• How the board and committees can best continue to operate in this time of social distancing. When holding virtual meetings, where you cannot assess body language in a room, it’s important for chairs to make an extra effort to be inclusive and not to have the conversation dominated by a few stronger voices. Apart from any litigation risks, it’s vital to maintain a disciplined approach to communications among directors and between directors and management. Companies will want to avoid having directors (or a subset of directors) exchange messages between or during board meetings, which can undermine the collective decision-making process. Individual directors should also refrain from deluging management with suggestions, no matter how well-intentioned. An individual director’s idea will often be improved, and management will have a more reasonable workflow, if suggestions are first vetted by the board or appropriate committee—or, at the very least, funneled through a committee chair or lead independent director/independent chair.

2. Strategy and Planning Even as boards focus on the company’s near-term financial condition and its plans to navigate the current crisis, boards should not lose sight of the company’s longer-term strategy. For now, boards will want to:

  • Consider the implications of near-term actions for the company’s longer-term strategy;
  • Ask management to make a concerted effort to keep track of the lessons learned from this experience and to discuss, as time permits, whether adjustments should be made to the company’s strategy, operations, and finances. In some cases, this experience may help identify new areas of opportunity (e.g., factories retooling to create medical equipment) or accelerate the digital transformation of the company’s business; and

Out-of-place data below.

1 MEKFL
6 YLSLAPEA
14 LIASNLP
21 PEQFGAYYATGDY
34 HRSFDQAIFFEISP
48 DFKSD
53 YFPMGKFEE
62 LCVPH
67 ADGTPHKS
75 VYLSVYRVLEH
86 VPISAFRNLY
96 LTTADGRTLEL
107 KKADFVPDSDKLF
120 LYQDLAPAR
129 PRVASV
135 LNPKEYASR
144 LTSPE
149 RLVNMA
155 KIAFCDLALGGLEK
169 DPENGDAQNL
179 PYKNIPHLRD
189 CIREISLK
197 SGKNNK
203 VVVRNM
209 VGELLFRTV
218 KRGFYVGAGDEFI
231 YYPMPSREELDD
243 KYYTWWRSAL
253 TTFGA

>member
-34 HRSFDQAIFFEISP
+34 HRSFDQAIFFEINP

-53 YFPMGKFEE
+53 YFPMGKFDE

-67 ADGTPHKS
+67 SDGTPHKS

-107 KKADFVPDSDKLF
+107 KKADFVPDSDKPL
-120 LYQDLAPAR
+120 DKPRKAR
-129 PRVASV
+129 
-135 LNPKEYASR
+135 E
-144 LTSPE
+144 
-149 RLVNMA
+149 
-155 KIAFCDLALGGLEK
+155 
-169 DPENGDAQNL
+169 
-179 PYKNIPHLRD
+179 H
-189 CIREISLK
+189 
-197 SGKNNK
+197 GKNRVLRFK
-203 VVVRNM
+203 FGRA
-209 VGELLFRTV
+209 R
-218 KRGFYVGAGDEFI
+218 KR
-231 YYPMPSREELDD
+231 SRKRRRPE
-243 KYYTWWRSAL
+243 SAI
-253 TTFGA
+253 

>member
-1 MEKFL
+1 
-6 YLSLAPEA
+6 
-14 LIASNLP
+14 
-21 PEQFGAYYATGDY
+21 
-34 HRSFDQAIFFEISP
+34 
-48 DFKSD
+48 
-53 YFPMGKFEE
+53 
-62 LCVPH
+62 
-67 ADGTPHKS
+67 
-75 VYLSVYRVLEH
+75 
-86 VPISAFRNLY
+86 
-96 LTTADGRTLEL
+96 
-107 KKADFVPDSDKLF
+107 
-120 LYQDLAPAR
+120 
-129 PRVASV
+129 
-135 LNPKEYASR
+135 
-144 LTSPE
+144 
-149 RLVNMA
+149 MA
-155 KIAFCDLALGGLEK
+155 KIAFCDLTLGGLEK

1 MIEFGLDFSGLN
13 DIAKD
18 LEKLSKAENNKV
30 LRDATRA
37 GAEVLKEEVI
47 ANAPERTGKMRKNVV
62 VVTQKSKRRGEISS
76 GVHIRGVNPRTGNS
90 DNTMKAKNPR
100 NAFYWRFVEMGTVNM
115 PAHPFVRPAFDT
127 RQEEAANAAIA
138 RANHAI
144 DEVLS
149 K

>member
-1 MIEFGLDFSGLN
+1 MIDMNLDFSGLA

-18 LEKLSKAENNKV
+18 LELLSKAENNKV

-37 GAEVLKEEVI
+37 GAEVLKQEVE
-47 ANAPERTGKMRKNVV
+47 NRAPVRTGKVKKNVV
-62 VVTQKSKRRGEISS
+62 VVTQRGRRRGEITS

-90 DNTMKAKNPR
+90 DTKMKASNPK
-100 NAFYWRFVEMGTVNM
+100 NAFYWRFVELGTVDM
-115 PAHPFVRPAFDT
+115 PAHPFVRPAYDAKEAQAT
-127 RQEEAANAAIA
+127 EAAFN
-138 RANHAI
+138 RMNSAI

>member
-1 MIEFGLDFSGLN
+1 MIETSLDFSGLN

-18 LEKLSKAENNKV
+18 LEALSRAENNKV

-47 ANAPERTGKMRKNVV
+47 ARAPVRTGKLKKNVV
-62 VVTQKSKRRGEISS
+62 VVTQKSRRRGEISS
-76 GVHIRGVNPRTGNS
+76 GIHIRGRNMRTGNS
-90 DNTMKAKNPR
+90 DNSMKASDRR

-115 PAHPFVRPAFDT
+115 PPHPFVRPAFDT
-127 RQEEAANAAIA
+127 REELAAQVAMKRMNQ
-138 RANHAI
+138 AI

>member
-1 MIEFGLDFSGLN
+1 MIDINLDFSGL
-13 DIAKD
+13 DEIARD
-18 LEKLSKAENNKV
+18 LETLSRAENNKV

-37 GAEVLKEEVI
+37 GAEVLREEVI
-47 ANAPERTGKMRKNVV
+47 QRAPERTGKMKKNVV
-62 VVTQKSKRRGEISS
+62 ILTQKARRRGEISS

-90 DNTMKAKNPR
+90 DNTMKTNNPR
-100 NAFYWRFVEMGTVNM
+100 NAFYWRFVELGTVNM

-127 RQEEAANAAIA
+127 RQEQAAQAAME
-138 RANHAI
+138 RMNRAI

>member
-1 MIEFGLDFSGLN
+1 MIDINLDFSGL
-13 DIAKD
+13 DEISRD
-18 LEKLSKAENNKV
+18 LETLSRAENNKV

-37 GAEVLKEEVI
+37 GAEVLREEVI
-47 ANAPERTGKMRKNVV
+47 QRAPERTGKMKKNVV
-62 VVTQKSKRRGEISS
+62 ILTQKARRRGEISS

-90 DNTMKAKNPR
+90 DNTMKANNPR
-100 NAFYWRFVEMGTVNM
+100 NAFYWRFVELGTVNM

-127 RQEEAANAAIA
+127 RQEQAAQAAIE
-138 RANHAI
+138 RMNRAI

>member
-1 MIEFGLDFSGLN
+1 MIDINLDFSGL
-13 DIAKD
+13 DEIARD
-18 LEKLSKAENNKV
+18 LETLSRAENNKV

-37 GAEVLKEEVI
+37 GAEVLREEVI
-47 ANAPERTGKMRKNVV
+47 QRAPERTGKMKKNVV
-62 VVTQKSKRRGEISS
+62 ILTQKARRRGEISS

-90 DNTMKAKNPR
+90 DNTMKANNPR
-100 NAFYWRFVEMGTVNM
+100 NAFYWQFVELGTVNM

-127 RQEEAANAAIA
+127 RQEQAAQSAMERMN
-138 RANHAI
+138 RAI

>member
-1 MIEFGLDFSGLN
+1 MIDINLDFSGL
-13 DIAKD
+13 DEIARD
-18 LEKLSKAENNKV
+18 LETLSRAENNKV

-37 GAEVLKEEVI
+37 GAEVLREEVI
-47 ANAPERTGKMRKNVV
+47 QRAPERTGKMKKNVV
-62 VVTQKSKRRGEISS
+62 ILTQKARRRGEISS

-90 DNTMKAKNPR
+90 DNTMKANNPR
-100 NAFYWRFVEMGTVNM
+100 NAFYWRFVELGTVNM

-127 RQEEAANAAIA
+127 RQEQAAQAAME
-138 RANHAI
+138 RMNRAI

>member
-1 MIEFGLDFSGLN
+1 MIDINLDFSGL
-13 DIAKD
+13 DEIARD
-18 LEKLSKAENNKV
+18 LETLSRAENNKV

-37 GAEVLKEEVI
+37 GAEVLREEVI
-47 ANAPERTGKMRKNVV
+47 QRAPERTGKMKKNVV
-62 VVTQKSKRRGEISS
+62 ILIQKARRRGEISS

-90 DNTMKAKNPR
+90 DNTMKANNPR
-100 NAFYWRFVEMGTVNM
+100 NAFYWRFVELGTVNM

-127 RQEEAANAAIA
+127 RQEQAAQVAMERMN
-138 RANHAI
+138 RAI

• Ensure that future strategic and business plans explicitly provide, if they do not do so already, for different levels of economic downturns.

3. Risk Oversight As with strategic planning, boards should also try to keep the longer term in mind. It is easy for board-level risk reviews—for example, the annual discussions required by New York Stock Exchange listing standards—to become fairly routinized affairs. From year to year, it may seem that neither the risks nor the processes to manage and steps to mitigate them change much. This pandemic should serve as a call for boards to:

  • Request that management update the inventory and assessment of risks.
  • Take a fresh look at the inventory, ensuring that it encompasses the full range of risks that a company faces, including those that have been highlighted by this crisis, such as disruptions that require the workforce to function remotely and the stability and sustainability of upstream supply chains and downstream customers.

4. Workforce This pandemic affects human beings unlike any of the other “shocks to the system” in the past several decades. As of March 23, 2020, approximately 15,000 people around the world have died from the COVID-19 coronavirus, and hundreds of thousands have been infected. As the health situation worsens, and the measures to contain the pandemic expand, the economic and psychological toll on individuals also intensifies. Nearly a year ago, The Conference Board reported that its job satisfaction indicator had climbed to its highest level in over two decades[3]; as of November 2019, overall job satisfaction had increased even further to 56.3 percent, the highest level since 1995.[4] It will be important for companies to try to retain this goodwill. Boards can therefore pay special attention to the overall well-being of their workforce by:

  • Receiving periodic reports from management, including the chief human resources officer, on the steps the company is taking to assure the health and safety of its workforce, the status of their health care coverage, and any plans to reduce the workforce or compensation;